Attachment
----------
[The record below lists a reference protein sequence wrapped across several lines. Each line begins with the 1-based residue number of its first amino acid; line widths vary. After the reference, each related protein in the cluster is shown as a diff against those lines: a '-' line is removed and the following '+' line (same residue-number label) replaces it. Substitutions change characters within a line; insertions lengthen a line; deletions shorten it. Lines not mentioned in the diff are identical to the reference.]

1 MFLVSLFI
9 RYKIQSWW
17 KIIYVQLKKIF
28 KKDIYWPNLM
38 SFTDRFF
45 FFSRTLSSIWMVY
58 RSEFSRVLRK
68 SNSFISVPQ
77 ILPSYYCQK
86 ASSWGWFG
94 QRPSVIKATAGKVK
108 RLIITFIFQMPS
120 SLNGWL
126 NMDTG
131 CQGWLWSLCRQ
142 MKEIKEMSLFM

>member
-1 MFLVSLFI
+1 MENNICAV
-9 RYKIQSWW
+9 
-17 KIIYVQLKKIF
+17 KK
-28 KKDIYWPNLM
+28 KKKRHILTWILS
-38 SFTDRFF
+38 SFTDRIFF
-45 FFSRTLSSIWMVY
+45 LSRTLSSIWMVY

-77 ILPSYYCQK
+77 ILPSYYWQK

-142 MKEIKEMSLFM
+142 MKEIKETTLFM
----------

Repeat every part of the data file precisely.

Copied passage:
[The record below lists a reference protein sequence wrapped across several lines. Each line begins with the 1-based residue number of its first amino acid; line widths vary. After the reference, each related protein in the cluster is shown as a diff against those lines: a '-' line is removed and the following '+' line (same residue-number label) replaces it. Substitutions change characters within a line; insertions lengthen a line; deletions shorten it. Lines not mentioned in the diff are identical to the reference.]

1 MFLVSLFI
9 RYKIQSWW
17 KIIYVQLKKIF
28 KKDIYWPNLM
38 SFTDRFF
45 FFSRTLSSIWMVY
58 RSEFSRVLRK
68 SNSFISVPQ
77 ILPSYYCQK
86 ASSWGWFG
94 QRPSVIKATAGKVK
108 RLIITFIFQMPS
120 SLNGWL
126 NMDTG
131 CQGWLWSLCRQ
142 MKEIKEMSLFM

>member
-1 MFLVSLFI
+1 MENNICAV
-9 RYKIQSWW
+9 
-17 KIIYVQLKKIF
+17 KK
-28 KKDIYWPNLM
+28 KKKRHILTWILS
-38 SFTDRFF
+38 SFTDRIFF
-45 FFSRTLSSIWMVY
+45 LSRTLSSIWMVY

-77 ILPSYYCQK
+77 ILPSYYWQK

-142 MKEIKEMSLFM
+142 MKEIKETTLFM